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Malaysian regulator and firm sued over data breach

The Malaysian Communications and Multimedia Commission and a local company have been caught in a civil lawsuit over a massive data breach reported last year

The Malaysian Communications and Multimedia Commission (MCMC) and a local firm have been sued for the massive data breach involving the personal data of more than 46 million mobile phone users in the country.

According to the Malay Mail, the civil lawsuit was filed by Fahmi Fadzil, an activist and communications director of Malaysian political party Parti Keadilan Rakyat, who told local media that the “breach questions the fidelity and integrity of the safety mechanism in place to protect our personal data and those who are responsible for it”.

“In this digital era, our personal information has become the basis of our day to day transactions. The public needs to know that they can trust and feel confident about the institutions and parties that are entrusted of such duties, can stay true to their responsibilities,” he said.

Noting that there had not been any arrests made so far and that the data breach was of public interest, Fadzil hoped that the lawsuit would shed light on how the breach occurred and the measures taken to contain the breach.  

Apart from the MCMC, Nuemera Sdn Bhd, the company tasked with running the Public Cellular Blocking Service (PCBS) that lets cellphone users block the use of lost or stolen devices even with a different SIM card, was also named in the lawsuit.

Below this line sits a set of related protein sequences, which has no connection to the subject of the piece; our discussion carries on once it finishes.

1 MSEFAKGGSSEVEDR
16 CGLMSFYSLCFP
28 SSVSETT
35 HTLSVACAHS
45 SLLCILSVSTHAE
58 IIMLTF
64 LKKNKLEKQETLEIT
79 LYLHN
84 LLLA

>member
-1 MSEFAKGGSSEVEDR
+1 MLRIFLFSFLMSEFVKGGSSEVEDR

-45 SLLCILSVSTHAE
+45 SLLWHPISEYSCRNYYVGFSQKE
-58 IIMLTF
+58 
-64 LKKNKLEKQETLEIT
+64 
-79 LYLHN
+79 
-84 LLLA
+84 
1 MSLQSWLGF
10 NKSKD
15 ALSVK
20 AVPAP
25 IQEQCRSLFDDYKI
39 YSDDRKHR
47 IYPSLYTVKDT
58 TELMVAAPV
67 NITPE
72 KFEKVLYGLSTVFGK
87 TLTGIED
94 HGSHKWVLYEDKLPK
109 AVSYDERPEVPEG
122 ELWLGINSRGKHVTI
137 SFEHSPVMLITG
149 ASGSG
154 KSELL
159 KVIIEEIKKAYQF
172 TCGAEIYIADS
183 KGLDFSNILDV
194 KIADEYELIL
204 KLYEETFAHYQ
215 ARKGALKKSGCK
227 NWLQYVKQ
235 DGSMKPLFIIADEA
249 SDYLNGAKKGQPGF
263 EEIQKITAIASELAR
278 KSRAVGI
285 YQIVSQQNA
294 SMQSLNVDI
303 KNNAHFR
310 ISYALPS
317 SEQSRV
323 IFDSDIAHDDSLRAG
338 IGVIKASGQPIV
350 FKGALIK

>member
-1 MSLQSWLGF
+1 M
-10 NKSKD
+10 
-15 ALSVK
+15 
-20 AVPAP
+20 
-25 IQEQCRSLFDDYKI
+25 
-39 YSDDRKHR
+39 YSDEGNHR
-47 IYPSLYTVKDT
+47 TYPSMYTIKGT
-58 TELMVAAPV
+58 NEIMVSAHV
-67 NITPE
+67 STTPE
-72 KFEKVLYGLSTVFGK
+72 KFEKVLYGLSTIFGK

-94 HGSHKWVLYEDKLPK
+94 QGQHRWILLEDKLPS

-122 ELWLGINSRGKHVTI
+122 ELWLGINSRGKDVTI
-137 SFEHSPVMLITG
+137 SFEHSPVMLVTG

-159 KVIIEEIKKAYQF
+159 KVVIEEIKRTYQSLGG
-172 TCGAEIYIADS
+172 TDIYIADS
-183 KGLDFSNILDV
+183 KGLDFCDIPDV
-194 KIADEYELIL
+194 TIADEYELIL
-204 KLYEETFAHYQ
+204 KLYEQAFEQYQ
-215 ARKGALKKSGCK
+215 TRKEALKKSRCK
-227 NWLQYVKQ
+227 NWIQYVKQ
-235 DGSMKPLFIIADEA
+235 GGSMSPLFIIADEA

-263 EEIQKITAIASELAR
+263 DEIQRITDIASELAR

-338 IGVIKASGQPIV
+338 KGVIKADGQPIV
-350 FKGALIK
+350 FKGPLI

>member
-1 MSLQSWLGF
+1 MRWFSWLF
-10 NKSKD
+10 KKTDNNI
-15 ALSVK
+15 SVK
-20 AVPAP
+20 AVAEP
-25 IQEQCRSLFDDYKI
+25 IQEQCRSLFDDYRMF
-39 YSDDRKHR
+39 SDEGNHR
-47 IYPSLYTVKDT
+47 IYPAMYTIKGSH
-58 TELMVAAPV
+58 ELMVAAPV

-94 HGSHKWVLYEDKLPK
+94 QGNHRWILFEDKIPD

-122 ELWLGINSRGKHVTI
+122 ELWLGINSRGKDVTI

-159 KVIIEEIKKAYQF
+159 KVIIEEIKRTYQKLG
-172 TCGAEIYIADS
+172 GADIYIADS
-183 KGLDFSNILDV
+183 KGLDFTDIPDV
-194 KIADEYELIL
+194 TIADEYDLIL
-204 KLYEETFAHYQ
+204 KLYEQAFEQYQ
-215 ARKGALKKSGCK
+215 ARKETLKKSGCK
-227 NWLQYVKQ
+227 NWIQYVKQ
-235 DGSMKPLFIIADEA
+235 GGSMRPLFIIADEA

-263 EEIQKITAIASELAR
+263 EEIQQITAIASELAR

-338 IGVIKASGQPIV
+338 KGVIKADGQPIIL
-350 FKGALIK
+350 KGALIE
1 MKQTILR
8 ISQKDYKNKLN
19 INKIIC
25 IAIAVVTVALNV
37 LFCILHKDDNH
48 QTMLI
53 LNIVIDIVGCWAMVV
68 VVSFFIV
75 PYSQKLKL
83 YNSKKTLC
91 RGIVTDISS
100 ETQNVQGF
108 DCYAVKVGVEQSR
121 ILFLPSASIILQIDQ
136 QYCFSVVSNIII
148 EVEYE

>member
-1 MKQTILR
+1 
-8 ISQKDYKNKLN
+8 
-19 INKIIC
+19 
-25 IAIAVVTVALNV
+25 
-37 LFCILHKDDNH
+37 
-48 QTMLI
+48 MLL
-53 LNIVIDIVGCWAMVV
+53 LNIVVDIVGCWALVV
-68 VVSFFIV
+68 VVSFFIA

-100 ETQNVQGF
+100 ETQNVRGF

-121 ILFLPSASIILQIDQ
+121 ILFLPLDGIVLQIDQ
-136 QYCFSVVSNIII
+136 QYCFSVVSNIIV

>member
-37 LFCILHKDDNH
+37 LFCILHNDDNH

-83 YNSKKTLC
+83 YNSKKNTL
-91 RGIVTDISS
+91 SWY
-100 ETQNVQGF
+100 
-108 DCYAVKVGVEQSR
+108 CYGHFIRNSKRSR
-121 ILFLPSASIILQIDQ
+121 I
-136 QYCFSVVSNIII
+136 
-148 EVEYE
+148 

The PCBS was believed to be one of the rightful recipients – apart from the MCMC – of the data that was compiled by Malaysian telcos, according to online news portal Malaysiakini.

The data breach first came to light on 18 October 2017, when technology news website Lowyat.com was alerted to databases containing the leaked data that had been put up for sale on its online forums.

Based on the dates in the data, the breach was likely to have occurred between 2014 and 2015. It was uncertain how the breach occurred, though MCMC officials had met with the affected telcos to seek their cooperation.

Read more about cyber security in ASEAN

  • Cyber resilience remains low across Southeast Asia, a regional economic powerhouse that is increasingly susceptible to cyber threats as its digital economy grows.
  • Singapore’s Ministry of Defence is getting white hat hackers to identify loopholes in its internet-facing IT systems in the country’s first government-led bug bounty programme.
  • Coordination is vital to ensure that Southeast Asia’s cyber security efforts are focused, effective and in synergy with one another, said ministers and senior officials at a recent cyber security event in Singapore.
  • The Malaysian government will work with Chinese technology giant Huawei to deepen its capabilities in combatting cyber threats.

The leaked data also included the personal information of users of job portal Jobstreet.com, as well as a slew of medical organisations such as the Malaysian Medical Council and the Malaysian Dental Association.

In November 2017, Malaysian authorities said they had identified those involved with the leak, which was traced to an IP address in Oman. Noting that it was a complicated case, investigators had told the New Straits Times that it was not easy to arrest the perpetrators.

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